Assessing Net Ecosystem Exchange of Carbon Dioxide Between the Terrestrial Biosphere and the Atmosphere Using Fluxnet Observations and Remote Sensing

  • Jingfeng Xiao
Part of the Springer Remote Sensing/Photogrammetry book series (SPRINGERREMO)


The quantification of net ecosystem exchange (NEE) of carbon dioxide over regions, continents, or the globe is essential for understanding the feedbacks between the terrestrial biosphere and the atmosphere in the context of global climate change. The eddy covariance technique provides continuous NEE measurements for a variety of ecosystem and climate types. These measurements, however, only represent the fluxes at the scale of the tower footprint. Here a data-driven approach and satellite remote sensing are used to upscale NEE observations from eddy covariance flux towers to the continental scale and to produce gridded flux estimates for the conterminous U.S. over the period 2000–2009. The resulting 10-year gridded flux estimates (EC-MOD) have 1 km spatial resolution and 8-day time step, and provide independent and alternative NEE estimates compared to traditional approaches. These flux estimates are used to examine the spatial and temporal dynamics of NEE at seasonal, annual, and interannual scales. On average, the annual NEE of U.S. natural ecosystems is −0.54 Pg C year−1. The EC-MOD estimate of the U.S. carbon sink agrees with recent estimates from the literature. The dominant sources of the interannual variability in NEE of the U.S. include drought and disturbances. EC-MOD is also valuable for evaluating simulations from ecosystem models and atmospheric inversions.


Gross Primary Productivity Land Surface Temperature Ecosystem Respiration Enhance Vegetation Index Normalize Difference Water Index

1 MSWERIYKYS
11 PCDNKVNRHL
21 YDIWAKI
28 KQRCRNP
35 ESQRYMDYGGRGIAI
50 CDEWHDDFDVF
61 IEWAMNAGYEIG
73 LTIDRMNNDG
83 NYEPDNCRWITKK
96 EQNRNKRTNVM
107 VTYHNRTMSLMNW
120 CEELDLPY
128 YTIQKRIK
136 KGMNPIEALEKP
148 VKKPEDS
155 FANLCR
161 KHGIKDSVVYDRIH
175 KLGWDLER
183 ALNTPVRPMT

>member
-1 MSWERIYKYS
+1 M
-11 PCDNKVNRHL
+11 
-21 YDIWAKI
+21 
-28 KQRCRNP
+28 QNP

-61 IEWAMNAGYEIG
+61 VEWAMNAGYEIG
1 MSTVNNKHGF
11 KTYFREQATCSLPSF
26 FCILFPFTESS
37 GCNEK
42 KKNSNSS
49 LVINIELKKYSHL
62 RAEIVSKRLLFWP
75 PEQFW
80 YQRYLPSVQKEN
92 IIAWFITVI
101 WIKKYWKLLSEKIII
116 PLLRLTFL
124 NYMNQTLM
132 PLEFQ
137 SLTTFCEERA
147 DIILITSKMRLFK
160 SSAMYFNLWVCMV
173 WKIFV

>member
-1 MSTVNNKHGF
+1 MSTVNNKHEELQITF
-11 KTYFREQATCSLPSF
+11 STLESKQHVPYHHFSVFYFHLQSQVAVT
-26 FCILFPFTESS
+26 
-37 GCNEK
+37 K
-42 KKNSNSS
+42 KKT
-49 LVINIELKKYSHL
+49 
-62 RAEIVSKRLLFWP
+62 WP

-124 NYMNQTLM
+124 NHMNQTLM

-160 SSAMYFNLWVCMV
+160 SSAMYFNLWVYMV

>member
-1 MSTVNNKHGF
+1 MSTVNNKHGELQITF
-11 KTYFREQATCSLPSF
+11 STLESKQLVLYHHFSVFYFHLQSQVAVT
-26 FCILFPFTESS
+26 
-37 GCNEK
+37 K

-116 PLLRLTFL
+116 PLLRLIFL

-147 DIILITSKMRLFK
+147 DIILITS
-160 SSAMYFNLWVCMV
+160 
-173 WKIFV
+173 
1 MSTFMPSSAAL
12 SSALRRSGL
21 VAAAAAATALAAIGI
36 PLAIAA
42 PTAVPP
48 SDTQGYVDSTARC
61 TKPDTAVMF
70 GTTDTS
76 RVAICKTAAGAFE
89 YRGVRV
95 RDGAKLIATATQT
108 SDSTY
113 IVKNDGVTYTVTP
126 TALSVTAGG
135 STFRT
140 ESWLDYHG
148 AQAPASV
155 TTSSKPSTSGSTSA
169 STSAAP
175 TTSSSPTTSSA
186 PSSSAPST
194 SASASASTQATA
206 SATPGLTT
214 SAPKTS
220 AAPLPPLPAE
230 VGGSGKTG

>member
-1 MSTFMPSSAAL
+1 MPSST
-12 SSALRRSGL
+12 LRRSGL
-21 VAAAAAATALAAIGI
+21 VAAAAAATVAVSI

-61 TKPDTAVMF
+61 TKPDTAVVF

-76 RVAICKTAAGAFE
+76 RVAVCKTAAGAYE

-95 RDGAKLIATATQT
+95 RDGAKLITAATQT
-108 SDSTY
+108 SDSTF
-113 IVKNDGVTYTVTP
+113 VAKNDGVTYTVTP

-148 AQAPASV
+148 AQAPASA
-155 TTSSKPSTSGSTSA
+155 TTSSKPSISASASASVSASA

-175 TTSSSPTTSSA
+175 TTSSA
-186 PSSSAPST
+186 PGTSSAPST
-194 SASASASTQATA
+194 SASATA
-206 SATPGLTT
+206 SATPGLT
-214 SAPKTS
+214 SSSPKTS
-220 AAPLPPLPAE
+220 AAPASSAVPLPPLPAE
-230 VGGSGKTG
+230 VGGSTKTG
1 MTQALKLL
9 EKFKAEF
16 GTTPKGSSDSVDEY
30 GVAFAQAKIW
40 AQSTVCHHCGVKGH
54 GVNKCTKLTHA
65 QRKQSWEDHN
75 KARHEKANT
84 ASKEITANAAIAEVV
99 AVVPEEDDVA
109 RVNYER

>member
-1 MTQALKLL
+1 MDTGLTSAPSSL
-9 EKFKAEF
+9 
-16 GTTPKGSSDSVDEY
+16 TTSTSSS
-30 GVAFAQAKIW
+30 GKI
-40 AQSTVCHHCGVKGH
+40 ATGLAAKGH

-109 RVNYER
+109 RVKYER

These keywords were added by machine and not by the authors. This process is experimental and the keywords may be updated as the learning algorithm improves.



This work is supported by National Science Foundation (NSF) through Macrosystems Biology program under award 1065777, National Aeronautics and Space Administration (NASA) through Carbon Monitoring System (CMS) under grant NNX11AL32G, and Department of Energy (DOE) through National Institute for Climatic Change Research (NICCR) under grant 14U776. I thank the research/technical personnel of the AmeriFlux towers, MODIS data products, and MERRA data products for making the flux observations, MODIS data streams, and MERRA data available, respectively. I also thank the two anonymous reviewers for their constructive comments on the manuscript.


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© Springer-Verlag Berlin Heidelberg 2014

Authors and Affiliations

  1. 1.Earth Systems Research Center, Institute for the Study of Earth, Oceans, and SpaceUniversity of New HampshireDurhamUSA

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